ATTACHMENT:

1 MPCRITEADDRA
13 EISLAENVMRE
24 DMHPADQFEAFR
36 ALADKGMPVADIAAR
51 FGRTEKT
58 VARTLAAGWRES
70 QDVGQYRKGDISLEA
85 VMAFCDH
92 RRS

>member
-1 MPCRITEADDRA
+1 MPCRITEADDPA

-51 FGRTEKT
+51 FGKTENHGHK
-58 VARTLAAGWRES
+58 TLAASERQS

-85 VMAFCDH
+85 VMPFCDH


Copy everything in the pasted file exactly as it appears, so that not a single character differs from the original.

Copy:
1 MPCRITEADDRA
13 EISLAENVMRE
24 DMHPADQFEAFR
36 ALADKGMPVADIAAR
51 FGRTEKT
58 VARTLAAGWRES
70 QDVGQYRKGDISLEA
85 VMAFCDH
92 RRS

>member
-1 MPCRITEADDRA
+1 MPCRITEADDPA

-51 FGRTEKT
+51 FGKTENHGHK
-58 VARTLAAGWRES
+58 TLAASERQS

-85 VMAFCDH
+85 VMPFCDH